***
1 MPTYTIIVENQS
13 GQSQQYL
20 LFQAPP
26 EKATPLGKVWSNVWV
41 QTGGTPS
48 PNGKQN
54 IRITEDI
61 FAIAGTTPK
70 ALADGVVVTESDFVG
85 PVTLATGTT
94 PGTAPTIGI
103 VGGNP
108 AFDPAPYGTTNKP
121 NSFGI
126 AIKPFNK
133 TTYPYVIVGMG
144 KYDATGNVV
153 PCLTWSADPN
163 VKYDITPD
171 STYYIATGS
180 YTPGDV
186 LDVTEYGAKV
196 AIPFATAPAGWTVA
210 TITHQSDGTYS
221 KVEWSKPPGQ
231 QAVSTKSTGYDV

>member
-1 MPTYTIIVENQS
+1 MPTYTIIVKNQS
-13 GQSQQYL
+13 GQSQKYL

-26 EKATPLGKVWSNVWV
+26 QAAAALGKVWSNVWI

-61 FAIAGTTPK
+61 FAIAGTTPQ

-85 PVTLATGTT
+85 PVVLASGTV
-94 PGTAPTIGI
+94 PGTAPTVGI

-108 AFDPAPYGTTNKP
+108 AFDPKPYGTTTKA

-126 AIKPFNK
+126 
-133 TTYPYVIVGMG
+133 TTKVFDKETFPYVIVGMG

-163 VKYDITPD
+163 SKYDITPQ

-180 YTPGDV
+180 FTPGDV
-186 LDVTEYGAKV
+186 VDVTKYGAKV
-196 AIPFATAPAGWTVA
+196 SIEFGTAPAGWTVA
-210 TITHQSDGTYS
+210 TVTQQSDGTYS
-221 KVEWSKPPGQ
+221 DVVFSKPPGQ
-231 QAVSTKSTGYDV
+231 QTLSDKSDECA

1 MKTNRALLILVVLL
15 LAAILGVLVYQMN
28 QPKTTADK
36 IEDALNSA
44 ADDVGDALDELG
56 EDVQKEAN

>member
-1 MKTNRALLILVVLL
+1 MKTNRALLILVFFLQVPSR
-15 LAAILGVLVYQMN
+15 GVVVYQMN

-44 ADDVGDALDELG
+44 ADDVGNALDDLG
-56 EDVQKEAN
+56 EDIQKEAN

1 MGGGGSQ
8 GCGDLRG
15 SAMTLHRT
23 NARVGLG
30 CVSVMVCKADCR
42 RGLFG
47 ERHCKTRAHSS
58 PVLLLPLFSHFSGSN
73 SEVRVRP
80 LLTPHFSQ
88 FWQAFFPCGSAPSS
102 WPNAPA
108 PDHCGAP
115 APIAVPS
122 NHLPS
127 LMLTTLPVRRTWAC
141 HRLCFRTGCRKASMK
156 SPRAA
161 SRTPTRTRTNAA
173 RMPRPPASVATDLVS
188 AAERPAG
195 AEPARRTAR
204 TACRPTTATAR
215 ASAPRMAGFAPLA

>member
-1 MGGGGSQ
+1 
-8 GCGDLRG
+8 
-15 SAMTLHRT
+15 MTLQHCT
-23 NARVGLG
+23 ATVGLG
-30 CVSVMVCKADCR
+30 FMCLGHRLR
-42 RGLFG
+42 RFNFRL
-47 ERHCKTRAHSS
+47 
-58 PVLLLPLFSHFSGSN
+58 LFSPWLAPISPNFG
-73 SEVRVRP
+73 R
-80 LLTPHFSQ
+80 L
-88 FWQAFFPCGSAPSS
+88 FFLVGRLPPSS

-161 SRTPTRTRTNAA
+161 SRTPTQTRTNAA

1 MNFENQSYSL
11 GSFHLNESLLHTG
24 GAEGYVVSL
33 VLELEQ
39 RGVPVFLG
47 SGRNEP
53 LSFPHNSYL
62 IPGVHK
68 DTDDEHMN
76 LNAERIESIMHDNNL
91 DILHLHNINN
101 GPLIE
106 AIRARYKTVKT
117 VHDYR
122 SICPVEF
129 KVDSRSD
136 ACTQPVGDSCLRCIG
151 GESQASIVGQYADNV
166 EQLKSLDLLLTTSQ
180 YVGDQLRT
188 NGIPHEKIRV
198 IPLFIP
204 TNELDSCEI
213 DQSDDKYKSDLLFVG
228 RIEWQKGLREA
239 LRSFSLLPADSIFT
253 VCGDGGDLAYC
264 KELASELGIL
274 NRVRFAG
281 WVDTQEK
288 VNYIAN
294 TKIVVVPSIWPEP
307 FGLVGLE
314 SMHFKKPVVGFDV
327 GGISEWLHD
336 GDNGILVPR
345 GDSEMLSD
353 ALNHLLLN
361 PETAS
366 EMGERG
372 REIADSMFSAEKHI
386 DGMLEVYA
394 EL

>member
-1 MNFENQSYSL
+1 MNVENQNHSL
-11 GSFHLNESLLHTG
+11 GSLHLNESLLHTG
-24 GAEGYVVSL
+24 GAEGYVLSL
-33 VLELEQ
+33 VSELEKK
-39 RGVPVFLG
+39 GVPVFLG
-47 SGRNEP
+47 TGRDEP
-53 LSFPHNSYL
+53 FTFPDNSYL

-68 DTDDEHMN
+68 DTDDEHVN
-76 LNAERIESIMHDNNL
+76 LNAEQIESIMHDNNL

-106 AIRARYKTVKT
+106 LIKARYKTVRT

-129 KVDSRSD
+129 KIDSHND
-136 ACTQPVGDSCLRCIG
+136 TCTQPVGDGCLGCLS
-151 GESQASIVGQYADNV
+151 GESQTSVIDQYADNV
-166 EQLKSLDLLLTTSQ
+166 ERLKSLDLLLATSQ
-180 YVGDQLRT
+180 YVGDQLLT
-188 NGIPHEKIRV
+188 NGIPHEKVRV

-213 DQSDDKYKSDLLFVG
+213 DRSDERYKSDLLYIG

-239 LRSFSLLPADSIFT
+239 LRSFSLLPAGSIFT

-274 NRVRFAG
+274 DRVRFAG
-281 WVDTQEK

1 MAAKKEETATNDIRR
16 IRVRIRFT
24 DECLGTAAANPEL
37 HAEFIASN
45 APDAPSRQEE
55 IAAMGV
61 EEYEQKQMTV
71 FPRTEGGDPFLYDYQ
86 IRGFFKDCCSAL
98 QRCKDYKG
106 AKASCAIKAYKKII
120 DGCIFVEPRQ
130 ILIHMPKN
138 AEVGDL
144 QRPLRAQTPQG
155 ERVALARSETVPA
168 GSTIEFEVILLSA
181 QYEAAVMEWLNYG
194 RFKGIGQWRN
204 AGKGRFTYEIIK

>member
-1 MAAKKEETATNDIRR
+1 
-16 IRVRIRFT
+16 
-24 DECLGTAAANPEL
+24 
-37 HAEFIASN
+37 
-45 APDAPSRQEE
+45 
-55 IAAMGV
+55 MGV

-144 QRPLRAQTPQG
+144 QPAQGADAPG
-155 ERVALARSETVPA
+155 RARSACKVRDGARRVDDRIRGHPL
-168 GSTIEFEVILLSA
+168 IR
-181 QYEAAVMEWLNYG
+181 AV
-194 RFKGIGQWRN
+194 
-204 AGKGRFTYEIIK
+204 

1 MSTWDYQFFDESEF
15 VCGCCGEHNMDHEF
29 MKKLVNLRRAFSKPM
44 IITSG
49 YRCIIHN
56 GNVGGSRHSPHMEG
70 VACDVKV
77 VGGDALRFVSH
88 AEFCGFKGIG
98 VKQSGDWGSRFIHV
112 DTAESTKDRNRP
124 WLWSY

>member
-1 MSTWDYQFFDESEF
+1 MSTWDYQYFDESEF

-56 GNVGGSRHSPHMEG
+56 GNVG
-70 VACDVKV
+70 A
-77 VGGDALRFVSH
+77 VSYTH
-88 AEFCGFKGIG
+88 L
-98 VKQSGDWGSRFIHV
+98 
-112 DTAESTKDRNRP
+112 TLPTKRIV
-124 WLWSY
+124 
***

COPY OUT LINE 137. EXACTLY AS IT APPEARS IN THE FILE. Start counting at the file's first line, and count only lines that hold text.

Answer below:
117 VHDYR